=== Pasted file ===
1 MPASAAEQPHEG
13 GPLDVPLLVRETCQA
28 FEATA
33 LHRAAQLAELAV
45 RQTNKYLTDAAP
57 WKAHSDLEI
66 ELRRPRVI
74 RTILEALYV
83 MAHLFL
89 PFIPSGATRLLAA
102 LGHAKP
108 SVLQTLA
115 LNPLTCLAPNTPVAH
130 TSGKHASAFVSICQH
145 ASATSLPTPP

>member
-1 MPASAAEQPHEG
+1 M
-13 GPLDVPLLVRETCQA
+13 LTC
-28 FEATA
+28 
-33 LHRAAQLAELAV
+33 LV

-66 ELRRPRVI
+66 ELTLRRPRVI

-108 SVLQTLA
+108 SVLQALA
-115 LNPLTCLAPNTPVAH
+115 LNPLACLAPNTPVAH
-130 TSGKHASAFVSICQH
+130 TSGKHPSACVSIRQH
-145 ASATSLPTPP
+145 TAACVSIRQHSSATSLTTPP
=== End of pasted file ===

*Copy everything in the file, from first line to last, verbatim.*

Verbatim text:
1 MPASAAEQPHEG
13 GPLDVPLLVRETCQA
28 FEATA
33 LHRAAQLAELAV
45 RQTNKYLTDAAP
57 WKAHSDLEI
66 ELRRPRVI
74 RTILEALYV
83 MAHLFL
89 PFIPSGATRLLAA
102 LGHAKP
108 SVLQTLA
115 LNPLTCLAPNTPVAH
130 TSGKHASAFVSICQH
145 ASATSLPTPP

>member
-1 MPASAAEQPHEG
+1 M
-13 GPLDVPLLVRETCQA
+13 LTC
-28 FEATA
+28 
-33 LHRAAQLAELAV
+33 LV

-66 ELRRPRVI
+66 ELTLRRPRVI

-108 SVLQTLA
+108 SVLQALA
-115 LNPLTCLAPNTPVAH
+115 LNPLACLAPNTPVAH
-130 TSGKHASAFVSICQH
+130 TSGKHPSACVSIRQH
-145 ASATSLPTPP
+145 TAACVSIRQHSSATSLTTPP